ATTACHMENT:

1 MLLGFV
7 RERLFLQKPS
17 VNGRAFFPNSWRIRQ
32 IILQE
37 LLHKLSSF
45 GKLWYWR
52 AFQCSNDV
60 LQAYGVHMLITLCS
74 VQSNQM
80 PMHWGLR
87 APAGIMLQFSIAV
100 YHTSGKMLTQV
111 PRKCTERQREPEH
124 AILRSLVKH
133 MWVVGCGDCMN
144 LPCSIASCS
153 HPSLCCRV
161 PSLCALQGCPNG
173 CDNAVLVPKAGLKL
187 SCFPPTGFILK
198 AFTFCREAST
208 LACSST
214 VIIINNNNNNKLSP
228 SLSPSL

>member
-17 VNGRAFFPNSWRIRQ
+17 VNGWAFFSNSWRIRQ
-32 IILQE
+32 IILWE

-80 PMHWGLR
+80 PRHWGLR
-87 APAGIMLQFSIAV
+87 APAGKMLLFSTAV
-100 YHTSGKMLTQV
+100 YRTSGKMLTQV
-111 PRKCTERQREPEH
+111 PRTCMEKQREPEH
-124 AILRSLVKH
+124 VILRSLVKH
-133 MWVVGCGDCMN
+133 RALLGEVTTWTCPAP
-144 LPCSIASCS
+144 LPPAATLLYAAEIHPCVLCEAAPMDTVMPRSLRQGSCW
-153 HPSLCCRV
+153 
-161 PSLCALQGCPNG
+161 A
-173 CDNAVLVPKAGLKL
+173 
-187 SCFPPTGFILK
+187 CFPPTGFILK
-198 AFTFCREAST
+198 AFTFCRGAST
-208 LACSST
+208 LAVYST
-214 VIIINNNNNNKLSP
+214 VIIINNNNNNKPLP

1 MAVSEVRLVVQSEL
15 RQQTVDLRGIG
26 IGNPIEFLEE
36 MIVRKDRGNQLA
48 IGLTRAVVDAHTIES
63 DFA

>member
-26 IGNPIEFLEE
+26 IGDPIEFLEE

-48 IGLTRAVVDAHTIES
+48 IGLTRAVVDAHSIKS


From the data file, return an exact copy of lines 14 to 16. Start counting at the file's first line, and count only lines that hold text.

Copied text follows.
124 AILRSLVKH
133 MWVVGCGDCMN
144 LPCSIASCS